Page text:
Legendary Manchester Record Shop Vinyl Exchange celebrates 30th birthday

  • In better days Vinyl Exchange used to outsell its rivals in The Northern Quarter
  • The Rise of Streaming services has seen business suffer

Vinyl Exchange record shop on Oldham Street opened for trade in 1988 and soon became the place to go for record collectors and music specialists alike where rarities could be discovered alongside vinyl classics.

Back then the Northern Quarter was little more than a collection of derelict streets and last chance saloons. Factory Records elected to put their prestigious ‘Dry’ bar on Oldham Street, thus beginning the gentrification of a part of town that historically housed Manchester’s declining rag trade. 

Vinyl Exchange was a place where you both bought and sold your records, tapes and CDs. In its prime, it saw more trade along Oldham Street than its immediate rivals at both Piccadilly Records and Eastern Bloc.

Vinyl Exchange counter
Inside Vinyl Exchange

The Shop sells predominately second hand vinyl and CDs. Over time DVDs have made their way onto the shelves and there is even a selection of books in the basement. Much can be perused via the website but also through Discogs and Amazon.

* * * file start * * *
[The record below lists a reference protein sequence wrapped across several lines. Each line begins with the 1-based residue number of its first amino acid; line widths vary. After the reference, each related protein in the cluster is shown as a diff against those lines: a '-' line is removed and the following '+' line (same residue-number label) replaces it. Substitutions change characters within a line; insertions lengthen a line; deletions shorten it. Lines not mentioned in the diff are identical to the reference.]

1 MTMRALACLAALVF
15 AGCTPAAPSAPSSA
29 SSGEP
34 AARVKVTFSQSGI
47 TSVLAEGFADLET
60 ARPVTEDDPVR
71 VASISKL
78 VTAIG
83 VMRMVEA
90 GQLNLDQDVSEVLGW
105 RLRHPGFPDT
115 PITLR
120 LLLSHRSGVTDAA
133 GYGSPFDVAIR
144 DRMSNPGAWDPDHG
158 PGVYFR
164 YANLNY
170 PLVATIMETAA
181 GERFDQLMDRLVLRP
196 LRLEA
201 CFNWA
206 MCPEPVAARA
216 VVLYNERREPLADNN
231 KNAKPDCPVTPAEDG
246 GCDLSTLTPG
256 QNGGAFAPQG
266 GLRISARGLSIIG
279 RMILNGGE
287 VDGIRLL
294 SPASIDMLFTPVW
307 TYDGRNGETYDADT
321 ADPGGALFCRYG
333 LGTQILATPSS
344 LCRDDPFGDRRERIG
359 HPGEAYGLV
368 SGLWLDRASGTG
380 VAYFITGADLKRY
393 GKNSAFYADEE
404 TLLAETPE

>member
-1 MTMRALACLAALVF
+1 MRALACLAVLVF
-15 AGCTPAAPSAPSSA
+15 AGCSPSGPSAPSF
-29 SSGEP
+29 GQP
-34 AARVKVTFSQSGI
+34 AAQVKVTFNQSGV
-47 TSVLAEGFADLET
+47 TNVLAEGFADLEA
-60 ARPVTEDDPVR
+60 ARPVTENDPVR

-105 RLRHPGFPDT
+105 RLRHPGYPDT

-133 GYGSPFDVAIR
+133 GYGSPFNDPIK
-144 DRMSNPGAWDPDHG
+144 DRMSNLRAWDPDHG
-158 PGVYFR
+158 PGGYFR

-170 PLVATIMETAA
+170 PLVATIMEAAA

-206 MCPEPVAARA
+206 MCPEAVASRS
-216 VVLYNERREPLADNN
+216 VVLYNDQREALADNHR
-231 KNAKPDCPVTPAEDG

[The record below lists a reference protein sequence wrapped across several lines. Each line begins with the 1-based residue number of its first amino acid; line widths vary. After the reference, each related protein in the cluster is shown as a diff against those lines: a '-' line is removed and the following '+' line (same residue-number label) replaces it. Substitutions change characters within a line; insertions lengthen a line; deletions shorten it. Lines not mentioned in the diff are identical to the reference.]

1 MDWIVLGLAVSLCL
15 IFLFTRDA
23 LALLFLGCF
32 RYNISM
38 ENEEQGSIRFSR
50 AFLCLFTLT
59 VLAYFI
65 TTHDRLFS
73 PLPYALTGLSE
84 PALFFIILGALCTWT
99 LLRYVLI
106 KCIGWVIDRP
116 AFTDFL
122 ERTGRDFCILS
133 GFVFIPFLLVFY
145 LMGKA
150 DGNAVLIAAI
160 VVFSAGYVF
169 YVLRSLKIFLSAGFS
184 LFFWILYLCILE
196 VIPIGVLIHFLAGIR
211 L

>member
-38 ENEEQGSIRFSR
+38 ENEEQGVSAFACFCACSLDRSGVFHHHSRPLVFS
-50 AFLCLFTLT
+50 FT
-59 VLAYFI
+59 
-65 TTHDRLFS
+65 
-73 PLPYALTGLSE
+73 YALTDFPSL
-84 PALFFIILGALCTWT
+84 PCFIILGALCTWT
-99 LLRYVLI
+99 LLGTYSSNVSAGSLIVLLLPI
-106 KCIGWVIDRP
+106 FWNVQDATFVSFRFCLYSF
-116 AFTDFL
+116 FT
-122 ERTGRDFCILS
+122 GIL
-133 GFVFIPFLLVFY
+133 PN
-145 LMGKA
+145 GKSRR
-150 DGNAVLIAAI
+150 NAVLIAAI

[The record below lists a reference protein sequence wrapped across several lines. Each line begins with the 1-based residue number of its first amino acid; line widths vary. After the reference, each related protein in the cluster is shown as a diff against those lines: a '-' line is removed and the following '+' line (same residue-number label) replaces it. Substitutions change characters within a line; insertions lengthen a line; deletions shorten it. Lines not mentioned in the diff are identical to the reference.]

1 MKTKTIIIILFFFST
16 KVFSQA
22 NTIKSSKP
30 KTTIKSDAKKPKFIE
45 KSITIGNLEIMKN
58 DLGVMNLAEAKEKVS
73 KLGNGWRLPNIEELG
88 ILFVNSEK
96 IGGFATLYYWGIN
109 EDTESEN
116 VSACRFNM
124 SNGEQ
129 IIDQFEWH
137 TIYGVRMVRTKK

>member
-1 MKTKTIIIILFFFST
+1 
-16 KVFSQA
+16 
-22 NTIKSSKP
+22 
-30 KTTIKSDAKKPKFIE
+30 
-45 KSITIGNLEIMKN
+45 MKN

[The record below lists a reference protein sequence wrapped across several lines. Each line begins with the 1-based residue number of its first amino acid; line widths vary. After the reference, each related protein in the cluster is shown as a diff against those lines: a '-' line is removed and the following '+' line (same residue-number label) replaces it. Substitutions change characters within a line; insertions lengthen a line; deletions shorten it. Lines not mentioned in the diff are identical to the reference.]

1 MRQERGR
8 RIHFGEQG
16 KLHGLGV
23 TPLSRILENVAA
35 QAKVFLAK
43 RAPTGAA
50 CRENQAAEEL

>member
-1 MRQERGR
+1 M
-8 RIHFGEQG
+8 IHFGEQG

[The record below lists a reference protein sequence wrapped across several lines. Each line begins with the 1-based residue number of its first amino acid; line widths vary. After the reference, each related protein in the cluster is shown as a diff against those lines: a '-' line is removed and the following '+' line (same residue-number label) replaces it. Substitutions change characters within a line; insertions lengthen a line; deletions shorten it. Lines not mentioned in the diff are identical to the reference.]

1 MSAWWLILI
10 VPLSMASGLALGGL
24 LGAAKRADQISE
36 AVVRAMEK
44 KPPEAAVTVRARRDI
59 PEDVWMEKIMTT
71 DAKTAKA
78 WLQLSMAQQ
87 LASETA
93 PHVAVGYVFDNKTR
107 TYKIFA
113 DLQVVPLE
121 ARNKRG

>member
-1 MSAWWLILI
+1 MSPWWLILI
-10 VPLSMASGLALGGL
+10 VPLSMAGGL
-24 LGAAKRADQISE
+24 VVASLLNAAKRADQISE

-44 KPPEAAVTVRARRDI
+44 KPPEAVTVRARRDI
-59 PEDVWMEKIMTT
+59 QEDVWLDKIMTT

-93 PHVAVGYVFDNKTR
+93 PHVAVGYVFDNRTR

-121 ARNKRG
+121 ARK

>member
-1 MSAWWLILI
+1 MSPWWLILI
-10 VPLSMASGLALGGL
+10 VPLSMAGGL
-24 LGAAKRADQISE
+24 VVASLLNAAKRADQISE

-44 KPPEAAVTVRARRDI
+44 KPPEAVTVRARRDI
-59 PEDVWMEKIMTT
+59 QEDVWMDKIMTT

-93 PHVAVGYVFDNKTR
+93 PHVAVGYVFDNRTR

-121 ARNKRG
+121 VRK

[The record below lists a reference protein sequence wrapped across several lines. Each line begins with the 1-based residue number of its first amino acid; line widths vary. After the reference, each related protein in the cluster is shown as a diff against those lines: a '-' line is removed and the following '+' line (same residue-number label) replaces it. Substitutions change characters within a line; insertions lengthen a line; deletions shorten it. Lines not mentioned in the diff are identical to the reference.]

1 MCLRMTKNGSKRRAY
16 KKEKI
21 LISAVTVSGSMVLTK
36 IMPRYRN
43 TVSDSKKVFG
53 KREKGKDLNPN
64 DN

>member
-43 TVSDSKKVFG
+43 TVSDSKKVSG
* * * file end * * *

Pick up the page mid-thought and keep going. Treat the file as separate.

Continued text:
Rae Donaldson has been working behind the counter for 23 years and is now joint manager. He has seen the changes acutely over the years.

Rae Donaldson manager at Vinyl Exchange
Rae Donaldson manager at Vinyl Exchange

“We are still the largest seller of second records and CDs in the North West and the place to come to when you want to sell your record collection.”

As we are speaking, Rae is approached by a customer, Mike Rutter, who has an attic of Vinyl he wishes to sell. “There are some Old Beatles Records in there”. He offers

Mike Rutter; is not a regular in the shop but said: “This place has been recommended to me and I was told I would get a fair price.”

Rae is keen to stress this is true, although not every old record will get a high price. Rae recalls selling a rare first edition copy of The Beatles LP, ‘Please, Please me’ for £2000.

“I actually got into trouble for that as it was worth £2,500,” he sighs.

But it isn’t always pay day for Vinyl Exchange, as Rae explains.

Vinyl Rack at Vinyl Exchange
Vinyl rack at Vinyl Exchange

“We are still going but there just isn’t a new generation of record and CD buyers out there.”

With many people listening to streaming services like Spotify and Apple Music, Rae has seen a slow down of trade over the years. “The future is not certain.” he said: “And I can’t see us being here in another 30 years”

But Rae is up beat as he sells a handful of CDs to a customer for £17.

“The best thing about working in a record shop is that I can make a living in a place where I can listen to music all day.”